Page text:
In Orwell's A Hanging, the foremost thing he accomplished with the reader was the mood of the story. By his detailed descriptions of the setting, it bought out a gravely connotation; this was what Orwell awakened from, death, and sadness.
"A sodden morning of the rains. A sickly light, like yellow tinfoil, was slanting over the high walls into the jail yard."
The descriptions showed the atmosphere and how it is isolated from everyone.
This story spoke of the final trip of Hindu prisoner through the medium of hanging and Orwell's awakening at the puddle. This story basically divided itself into four parts; the walk, the puddle, the hanging, and the joy. It factually went from a very melancholy/death mood, to a cheerful/happy mood throughout the course of the story.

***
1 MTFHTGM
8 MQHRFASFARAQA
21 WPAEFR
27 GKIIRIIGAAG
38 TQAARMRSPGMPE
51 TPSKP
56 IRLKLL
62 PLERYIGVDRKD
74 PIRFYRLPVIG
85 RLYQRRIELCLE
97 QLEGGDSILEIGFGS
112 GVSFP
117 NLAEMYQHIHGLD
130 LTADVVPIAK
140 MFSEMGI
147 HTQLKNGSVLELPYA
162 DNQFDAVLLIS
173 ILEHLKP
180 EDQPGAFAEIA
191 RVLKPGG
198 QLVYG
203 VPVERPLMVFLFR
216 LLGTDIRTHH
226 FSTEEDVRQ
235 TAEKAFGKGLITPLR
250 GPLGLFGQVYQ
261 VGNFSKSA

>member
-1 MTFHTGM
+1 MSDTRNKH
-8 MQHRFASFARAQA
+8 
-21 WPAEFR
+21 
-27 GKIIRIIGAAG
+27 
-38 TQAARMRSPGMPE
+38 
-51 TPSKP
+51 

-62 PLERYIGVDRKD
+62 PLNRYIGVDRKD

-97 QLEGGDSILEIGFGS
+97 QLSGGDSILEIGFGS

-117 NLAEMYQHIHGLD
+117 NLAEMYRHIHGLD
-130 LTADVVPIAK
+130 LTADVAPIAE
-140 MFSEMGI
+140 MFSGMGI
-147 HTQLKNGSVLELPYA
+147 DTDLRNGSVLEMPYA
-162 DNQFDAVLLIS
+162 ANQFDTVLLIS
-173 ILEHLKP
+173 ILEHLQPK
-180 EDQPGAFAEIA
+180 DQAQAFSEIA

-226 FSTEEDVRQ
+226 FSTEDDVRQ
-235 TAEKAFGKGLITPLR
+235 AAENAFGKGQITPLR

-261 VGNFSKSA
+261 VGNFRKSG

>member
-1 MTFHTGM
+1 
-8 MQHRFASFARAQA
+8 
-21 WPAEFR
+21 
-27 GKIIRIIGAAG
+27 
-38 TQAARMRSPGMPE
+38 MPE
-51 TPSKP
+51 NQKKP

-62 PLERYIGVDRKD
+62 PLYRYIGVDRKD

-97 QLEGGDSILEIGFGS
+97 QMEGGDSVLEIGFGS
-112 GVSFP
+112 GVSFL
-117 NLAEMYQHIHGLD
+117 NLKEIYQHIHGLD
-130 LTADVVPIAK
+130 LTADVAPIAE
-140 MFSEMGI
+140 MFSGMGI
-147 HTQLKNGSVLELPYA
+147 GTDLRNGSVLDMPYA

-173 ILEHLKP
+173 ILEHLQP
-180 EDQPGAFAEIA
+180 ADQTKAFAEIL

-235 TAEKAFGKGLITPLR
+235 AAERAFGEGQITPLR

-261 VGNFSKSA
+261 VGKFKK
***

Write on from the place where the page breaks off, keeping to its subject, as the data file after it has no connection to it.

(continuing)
The walk was the saddest part of the story, and Orwell probably had felt the same. By his descriptions of the Hindu prisoner accompanied by many guards, I am sure he felt the chill.
"six tall Indian warders were guarding him and getting him ready for the gallows. Two of them stood by with rifles and fixed bayonets, while the other handcuffed him, passed a chain through his handcuffs and fixed it to their belts, and lashed his arms tight to his sides"
From his detailed descriptions of everything around the prisoner, it seems as those he was recording his own account of the story as if he was the prisoner; in terms, this led him to step into the Prisoner's shoes and think of how the prisoner felt. The walk roughly ended when they met the dog on the path, this dog was some sort of comic relief used by Orwell. Orwell wanted the reader to understand the next part would be something to think about and not...